The Captain’s Log – the memory police (Yōko Ogawa)

Ahoy there me mateys!  Matey Sarah @ hamlets&hyperspace had an awesome review that led me to this amazing read.  She said:

The writing and the translation (done, I believe, by Stephen Snyder) are beautifully done.  It doesn’t seem like anything special at first, and I don’t recall any passages that made me think: ‘I need to save this for my review!’.  But at the same time it kept me consistently engaged despite the slow pacing and plot.  It whisked me away and offered me an escape.  Albeit, to a rather depressing sort of place, but I often had a hard time putting it down and found myself eager to keep going.

In this book, an unnamed protagonist lives on an unnamed island where things like perfume, ribbons, birds, etc. are randomly disappearing.  People wake up in the morning knowing that an object has been irrevocably and completely lost.  With each item’s disappearance comes the loss of all memories relating to the object.  The Memory Police is tasked with making sure that every single object relating to the lost memories are destroyed.  The citizens voluntarily burn the banned items or throw them in the river to be swept away.  But there are some exceptions.

Ye see not everyone loses their memories.  These few fight to keep the objects that hold sentimental or intrinsic value.  The Memory Police are determined to find and eliminate the rule breakers and those things they hold dear.  The people who lose memories are not bothered by the loss of objects or the missing recollections.  They are however upset by the arrest and subsequent deaths of their loved ones.  So a hidden underground has emerged to save the memory keepers.  The unnamed protagonist is a writer who learns that her editor can remember and is determined to save him.  So she helps him hide.

The premise is rather simple in structure but is divine in execution.  The language and imagery is absolutely stunning.  The storytelling is slow, melodic, and ultimately captivating.  It is both otherworldly and yet vivid in terms of evoking the sense of a tangible place.

Part of this surreal nature is because characters don’t have names, just descriptors.  And yet the characters were endearing and well-developed.  In addition, the author does a fantastic job of juxtaposing the difference between those with memories and without.  Those without are desperate to cling to those objects and thoughts which contain parts of their ideas of self.  They believe that both memories and objects can be reclaimed with hard work.  The Memory Police can be overcome.  And yet those who have memory loss are baffled by the angst about the disappearances.  Life goes on and people adapt.  The fear of the Memory Police is just something to endure.  I absolutely loved how the three main characters of girl, editor, and old man showcase the complexities of this situation.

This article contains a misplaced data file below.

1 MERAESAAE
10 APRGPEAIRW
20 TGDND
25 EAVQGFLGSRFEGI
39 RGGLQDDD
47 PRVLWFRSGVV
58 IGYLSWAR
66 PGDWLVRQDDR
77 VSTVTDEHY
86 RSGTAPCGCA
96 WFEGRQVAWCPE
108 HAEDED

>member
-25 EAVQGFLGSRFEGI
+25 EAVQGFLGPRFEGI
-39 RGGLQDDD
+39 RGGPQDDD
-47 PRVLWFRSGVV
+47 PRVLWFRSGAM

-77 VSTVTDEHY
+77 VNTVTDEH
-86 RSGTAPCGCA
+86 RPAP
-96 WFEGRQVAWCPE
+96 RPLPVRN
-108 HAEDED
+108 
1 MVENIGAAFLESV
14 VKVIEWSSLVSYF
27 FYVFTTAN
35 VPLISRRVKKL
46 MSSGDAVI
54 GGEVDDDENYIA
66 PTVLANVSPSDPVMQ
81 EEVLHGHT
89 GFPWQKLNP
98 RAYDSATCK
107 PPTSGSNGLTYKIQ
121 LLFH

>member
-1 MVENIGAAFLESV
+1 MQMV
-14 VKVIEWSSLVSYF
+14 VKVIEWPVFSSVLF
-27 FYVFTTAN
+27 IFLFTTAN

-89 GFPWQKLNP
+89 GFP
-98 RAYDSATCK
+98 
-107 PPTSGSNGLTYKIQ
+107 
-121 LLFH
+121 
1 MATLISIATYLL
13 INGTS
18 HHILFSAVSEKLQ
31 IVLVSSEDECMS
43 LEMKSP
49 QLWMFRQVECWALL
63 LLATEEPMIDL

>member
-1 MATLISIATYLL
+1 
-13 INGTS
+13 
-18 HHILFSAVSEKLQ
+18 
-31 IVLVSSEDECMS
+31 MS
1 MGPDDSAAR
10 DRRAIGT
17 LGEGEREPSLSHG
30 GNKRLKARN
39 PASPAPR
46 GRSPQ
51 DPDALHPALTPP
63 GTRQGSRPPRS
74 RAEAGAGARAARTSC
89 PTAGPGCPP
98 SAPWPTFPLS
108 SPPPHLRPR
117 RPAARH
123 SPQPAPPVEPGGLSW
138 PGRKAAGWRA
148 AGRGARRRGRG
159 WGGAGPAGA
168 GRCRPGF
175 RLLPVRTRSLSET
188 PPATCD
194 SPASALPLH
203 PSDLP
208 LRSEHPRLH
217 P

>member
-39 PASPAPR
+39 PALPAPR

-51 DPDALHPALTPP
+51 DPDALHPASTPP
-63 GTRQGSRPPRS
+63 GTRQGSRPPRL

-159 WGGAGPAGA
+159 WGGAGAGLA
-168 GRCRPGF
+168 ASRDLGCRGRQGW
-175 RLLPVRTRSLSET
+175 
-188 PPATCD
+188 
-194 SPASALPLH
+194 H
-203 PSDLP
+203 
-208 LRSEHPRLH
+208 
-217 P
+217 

Another element that added to the unreal sense of place were some magical realism type choices.  The weather, time, food, memory, etc. don’t always follow reasoning as ye normally experience it.  As the book progresses, reality warps a little bit more in both subtle and unsubtle ways.  Yet these elements are deftly used to enrich our understanding of the world, the philosophical issues of the society, and the attachment to the characters.  Seriously I adored this translation from the Japanese.

I also loved the ending.  It is abrupt, unsettling, and yet seemed completely right.  But the lack of answers and the nature of it will not satisfy everyone.  Also there is a story within the story (the girl’s manuscript) that I also loved.  Some may see it as a distraction or unnecessary.  This book was weird, wonderful, and absolutely perfect for me.  Arrrr!

Side note:  Some reviews say this is an Orwellian book.  While it be a dystopian, the focus is not on the totalitarian aspects of the government but instead on the world-building and the concepts surrounding memory.

Goodreads has this to say about the novel:

On an unnamed island off an unnamed coast, objects are disappearing: first hats, then ribbons, birds, roses – until things become much more serious. Most of the island’s inhabitants are oblivious to these changes, while those few imbued with no power to recall the lost objects live in fear of the draconian Memory Police, who are committed to ensuring that what has disappeared remains forgotten.

When a young woman who is struggling to maintain her career as a novelist discovers that her editor is in danger from the Memory Police, she concocts a plan to hide him beneath the floorboards. As fear and loss close in around them, they cling to her wiring as the last way of preserving the past.

To visit the author’s Goodreads page go to:

Yōko Ogawa – Author

To buy the novel please visit:

the memory police – Book

To add to Goodreads go to:

Yer Ports for Plunder List

14 thoughts on “The Captain’s Log – the memory police (Yōko Ogawa)

  1. It’s interesting that you and I and apparently Sarah too felt that it started slowly, and maybe even continued slowly, but nevertheless gradually became spell-binding.


    1. This was so well-writtten, if odd. It’s has been nominated for the Longlist, National Book Awards 2019 for Translated Literature. Of course I have read none of the other books on that list. But I do hope this gets more love. It was wonderful.
      x The Captain

      Liked by 1 person

    1. Aye! So good. And I want to kinda squee about it. But it be weird and so I don’t know many people who would love it. I think ye will at least find it worthwhile. But I be crossing me fingers for love. Arrrr!
      x The Captain


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